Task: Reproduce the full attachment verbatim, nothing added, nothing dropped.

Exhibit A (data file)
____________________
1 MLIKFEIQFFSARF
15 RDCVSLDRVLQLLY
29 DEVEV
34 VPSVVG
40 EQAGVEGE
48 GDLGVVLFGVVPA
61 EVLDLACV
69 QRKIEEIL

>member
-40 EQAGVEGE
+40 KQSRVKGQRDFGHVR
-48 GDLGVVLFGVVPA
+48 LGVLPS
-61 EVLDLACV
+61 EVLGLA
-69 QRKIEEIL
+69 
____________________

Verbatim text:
1 MLIKFEIQFFSARF
15 RDCVSLDRVLQLLY
29 DEVEV
34 VPSVVG
40 EQAGVEGE
48 GDLGVVLFGVVPA
61 EVLDLACV
69 QRKIEEIL

>member
-40 EQAGVEGE
+40 KQSRVKGQRDFGHVR
-48 GDLGVVLFGVVPA
+48 LGVLPS
-61 EVLDLACV
+61 EVLGLA
-69 QRKIEEIL
+69 